The Danger of Cultural Catholicism, flawed social justice and the Catholic vote.
The cradle Catholicism I grew up with, like that of many Hispanic families, was merely cultural. The vast majority of us had no clue about Salvation History, let alone God’s plan for our lives. Active catechesis was never part of the equation, never part of what was passed from generation to generation. All you need are the sacraments of initiation and then you are free to go – such is the mindset of many Hispanics.
Perhaps this mindset is prevalent within many cultures, but my experience is of it being quite prevalent amongst Hispanics. The background to this train of thought reveals an unnerving phenomenon: social concerns trumped doctrinal concerns. Concern for “the poor”, though it has its right place, overshadowed any attempt to protect the unborn, let alone protect the sanctity of life at all stages. Though weakness was prevalent in the seventies, eighties and into the nineties, with respect to our catechetical endeavors, it really held form amongst Hispanics. Liberation theology; immigration; the field worker movement led by Cesar Chavez in the San Joaquin Valley of California fighting for the rights of migrant workers — these took center stage with mixed results.
The second, third, and fourth generation Hispanics received a brief education on these plights that affected their parents and grandparents. However, as they moved further away from their Hispanic roots and embraced an American identity, the ideology of the typical Hispanic Catholic also shifted to a more modernist outlook. Hispanics would identify themselves as Catholic but not necessarily live by it. Hispanics spoke more English than Spanish and viewed Hispanic cultural norms as too embarrassing. This change is in many ways reflected in the voting patterns of Hispanics. Concerns for their own economic well-being, immigration, and fairness in the marketplace trumped any non-negotiable Catholic issue brought to their attention. Most Hispanics I spoke with regarding the election did not place the HHS mandate as a priority, as something pertinent to their future. Instead, the two most pressing issues were immigration and jobs. I can see why the Hispanic Catholic vote went against all Catholic conventional wisdom. Frankly, the donkey party did a better job of echoing these social justice concerns and slyly dismissing any anti-Catholic bias within their platform. The elephant party simply forgot Hispanics existed.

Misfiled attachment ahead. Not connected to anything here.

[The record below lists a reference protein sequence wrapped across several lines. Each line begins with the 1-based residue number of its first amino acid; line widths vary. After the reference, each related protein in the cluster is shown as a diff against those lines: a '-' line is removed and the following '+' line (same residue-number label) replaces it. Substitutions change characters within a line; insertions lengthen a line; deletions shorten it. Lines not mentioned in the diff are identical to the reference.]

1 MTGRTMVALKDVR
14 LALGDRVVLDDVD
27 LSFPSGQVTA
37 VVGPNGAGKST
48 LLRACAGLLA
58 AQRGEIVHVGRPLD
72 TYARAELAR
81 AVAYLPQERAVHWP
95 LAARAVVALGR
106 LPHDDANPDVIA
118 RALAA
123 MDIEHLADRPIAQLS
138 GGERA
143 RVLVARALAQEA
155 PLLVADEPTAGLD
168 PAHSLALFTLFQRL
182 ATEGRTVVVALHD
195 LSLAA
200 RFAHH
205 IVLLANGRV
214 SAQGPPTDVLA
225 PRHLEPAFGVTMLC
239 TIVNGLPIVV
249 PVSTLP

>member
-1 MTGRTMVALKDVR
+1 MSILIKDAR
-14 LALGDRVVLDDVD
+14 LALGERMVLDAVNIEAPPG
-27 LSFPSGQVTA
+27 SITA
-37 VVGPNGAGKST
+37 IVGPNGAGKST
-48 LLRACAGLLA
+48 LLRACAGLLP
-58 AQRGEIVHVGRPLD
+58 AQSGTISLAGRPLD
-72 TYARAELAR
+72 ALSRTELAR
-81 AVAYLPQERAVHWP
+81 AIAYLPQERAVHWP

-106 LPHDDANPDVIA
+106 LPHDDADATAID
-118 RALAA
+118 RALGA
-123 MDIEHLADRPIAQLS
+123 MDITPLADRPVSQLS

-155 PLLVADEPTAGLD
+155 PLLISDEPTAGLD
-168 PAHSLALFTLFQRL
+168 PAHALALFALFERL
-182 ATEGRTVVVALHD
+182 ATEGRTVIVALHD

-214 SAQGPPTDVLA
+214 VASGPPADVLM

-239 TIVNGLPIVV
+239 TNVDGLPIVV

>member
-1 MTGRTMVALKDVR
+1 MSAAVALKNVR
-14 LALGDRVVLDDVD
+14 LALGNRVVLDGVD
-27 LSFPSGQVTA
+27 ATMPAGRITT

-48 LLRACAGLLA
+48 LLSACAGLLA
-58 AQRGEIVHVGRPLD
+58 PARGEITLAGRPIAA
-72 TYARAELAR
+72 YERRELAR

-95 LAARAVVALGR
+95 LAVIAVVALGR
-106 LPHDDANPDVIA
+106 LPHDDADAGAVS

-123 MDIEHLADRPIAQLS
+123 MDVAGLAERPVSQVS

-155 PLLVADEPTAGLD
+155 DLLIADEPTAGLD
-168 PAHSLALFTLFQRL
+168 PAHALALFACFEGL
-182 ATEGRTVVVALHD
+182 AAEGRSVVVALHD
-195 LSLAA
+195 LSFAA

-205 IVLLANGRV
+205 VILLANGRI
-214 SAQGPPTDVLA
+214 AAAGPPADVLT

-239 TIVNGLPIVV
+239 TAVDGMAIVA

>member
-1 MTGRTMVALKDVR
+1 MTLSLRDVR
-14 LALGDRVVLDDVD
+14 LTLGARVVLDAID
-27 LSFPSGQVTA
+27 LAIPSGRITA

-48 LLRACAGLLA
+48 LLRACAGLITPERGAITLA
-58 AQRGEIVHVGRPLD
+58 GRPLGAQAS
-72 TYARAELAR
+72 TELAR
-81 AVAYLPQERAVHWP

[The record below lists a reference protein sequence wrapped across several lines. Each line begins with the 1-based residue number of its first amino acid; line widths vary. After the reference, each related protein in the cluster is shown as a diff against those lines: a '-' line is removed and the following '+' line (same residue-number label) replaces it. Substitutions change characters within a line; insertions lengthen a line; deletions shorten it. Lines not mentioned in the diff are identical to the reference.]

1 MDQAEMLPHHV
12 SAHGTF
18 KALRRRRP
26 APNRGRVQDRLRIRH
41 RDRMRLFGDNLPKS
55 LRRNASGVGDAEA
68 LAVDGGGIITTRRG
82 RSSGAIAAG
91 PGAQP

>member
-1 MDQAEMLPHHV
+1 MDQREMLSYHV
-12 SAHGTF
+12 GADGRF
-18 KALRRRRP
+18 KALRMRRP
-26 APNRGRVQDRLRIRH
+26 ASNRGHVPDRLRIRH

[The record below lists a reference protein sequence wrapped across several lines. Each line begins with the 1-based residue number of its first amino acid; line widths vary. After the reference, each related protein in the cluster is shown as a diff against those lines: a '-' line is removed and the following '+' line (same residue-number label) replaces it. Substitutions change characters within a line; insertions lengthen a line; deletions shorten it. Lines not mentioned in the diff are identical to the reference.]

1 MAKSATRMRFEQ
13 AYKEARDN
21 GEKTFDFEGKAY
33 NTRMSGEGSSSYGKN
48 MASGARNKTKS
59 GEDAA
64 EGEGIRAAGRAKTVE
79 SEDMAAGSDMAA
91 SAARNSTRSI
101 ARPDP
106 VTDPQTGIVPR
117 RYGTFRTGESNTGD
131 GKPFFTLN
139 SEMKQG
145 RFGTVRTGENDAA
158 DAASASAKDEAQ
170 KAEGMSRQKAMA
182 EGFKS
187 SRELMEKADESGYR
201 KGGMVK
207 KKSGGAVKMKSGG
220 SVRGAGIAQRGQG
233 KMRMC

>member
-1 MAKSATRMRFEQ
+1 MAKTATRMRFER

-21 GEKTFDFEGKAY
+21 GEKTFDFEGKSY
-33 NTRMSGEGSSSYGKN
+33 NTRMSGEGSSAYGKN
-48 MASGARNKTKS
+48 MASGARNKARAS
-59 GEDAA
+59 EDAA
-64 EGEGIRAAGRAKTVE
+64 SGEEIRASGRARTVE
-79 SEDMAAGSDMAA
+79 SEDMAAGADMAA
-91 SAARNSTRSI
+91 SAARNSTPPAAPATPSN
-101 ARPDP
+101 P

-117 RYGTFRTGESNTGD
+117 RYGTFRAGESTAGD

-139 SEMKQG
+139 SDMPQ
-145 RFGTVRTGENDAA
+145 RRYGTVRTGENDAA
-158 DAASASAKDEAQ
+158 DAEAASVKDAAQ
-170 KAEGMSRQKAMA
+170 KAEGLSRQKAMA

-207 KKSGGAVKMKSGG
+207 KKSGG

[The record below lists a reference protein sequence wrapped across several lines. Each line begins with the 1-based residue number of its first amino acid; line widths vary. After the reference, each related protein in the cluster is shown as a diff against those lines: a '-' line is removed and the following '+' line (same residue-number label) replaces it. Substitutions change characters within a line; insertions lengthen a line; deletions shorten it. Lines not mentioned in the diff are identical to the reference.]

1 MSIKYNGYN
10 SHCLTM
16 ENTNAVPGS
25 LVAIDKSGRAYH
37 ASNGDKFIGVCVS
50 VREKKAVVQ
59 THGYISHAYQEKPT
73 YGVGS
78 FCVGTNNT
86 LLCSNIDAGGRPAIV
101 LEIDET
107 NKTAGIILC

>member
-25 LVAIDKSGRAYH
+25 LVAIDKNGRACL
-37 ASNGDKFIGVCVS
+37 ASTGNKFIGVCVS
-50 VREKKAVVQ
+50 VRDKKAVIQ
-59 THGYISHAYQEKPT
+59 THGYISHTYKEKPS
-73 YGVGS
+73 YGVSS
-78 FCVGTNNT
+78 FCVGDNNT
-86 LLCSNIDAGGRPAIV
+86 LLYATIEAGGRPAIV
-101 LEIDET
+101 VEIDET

The New Evangelization
If you want to effectively evangelize Catholic Hispanic communities don’t merely translate a document into Spanish and simply call it evangelization. This method merely presents a false face of intentions when it comes to true evangelization. Our Catholic responsibility is to present the Gospel in a way that resonates to all of our brothers and sisters not only in word and deed but in culture. This means “be true” and faithful to Church teaching and exercise a genuine fidelity to the Deposit of Faith. The “catch” in effectively evangelizing other cultures is that the local culture be respected even as you express in charity that it is not the primary means of Catholic identification. Rather, you want Catholicism to be the primary means of identification permeating through a respective cultural.
We must avoid the limited evangelistic phrase: “you need to accept them where there at.” This phrase does no good if we have no follow through. Instead, after an initial catechesis and proclamation of the kerygma we should be carefully leading them to where they need to be i.e. a closer intimate relationship with Jesus Christ. Just think, if we truly set our sights in forging this intimate relationship with Christ, the secular world view of many Catholics would gradually shift to a Catholic one.